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How to migrate to a new hosting provider.

Note: if you’re looking at switching to a different publishing platform or CMS to the one you’re currently approving content for, please read this, instead. For moving your existing platform to a new host, please read on.


Camayak interacts with publishing destinations in a variety of ways, such as creating the platform’s equivalent to a “post” or “article”, and on a successful transaction, stores records of the remote post’s existence and any related metadata.

For example, during an assignment approval to WordPress, the following records could be created:

  • One post, always created.
  • Zero or more attachments, depending on whether the assignment has a featured image and/or embedded media.
  • Zero or more accounts, depending on whether or not the assignment’s bylines have accounts setup in Camayak or not.
  • Zero or more taxonomy terms, depending on whether or not the Co-Authors Plus plugin is installed on the platform or not.

Should the assignment be re-published, Camayak will request records from its database for how to edit the post, and expect the remote platform’s IDs (post, attachment, account and term IDs) to have remained the same. If the IDs do not match, publishing to your delivery platform will not be possible, so it’s imperative that database changes are made with great care.

Migrating to a new host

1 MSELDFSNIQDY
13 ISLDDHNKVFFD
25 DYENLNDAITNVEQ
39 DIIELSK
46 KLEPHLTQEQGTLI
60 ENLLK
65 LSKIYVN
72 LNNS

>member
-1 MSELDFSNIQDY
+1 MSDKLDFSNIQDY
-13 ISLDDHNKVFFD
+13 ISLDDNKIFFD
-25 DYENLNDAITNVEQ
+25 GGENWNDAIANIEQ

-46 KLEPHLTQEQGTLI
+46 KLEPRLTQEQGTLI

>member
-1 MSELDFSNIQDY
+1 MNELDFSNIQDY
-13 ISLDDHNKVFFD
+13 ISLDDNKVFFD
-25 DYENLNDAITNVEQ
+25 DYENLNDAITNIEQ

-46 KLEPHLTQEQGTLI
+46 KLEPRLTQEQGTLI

As a Camayak customer should you need to migrate from one hosting provider to another, we highly recommend the following series of steps to avoid frustration.

  1. Purchase a new server from your preferred hosting provider.
  2. Download and install the latest version of WordPress on the new server.
  3. Setup the MySQL database on the new server.
  4. Pick a date and time for when you wish to update your DNS to point your website from the old server to the new server.
  5. Inform your newsroom staff, via your preferred communication method (IM, email, carrier pigeon) of this date and time. You should ideally pick a date and time when your traffic and staff are least affected (e.g. late at night, or early in the morning).
  6. 30 minutes prior to the date and time you picked, inform your staff to stop publishing. Failure to do so could result in assignments disappearing on the new server when the DNS has changed.
  7. When it’s time to migrate, export an SQL dump of your WordPress installation’s database and transfer the file to your local computer for safe keeping.
  8. Update your DNS records to point your website from the old server to the new server.
  9. On your new server, import your SQL dump.
  10. When your DNS has updated (you can check with tools such as whatsmydns.net), and only when your DNS has updated, re-activate your publishing destination in Camayak.

Following these steps ensures that content doesn’t accidentally get published to the old website when your new website is being setup.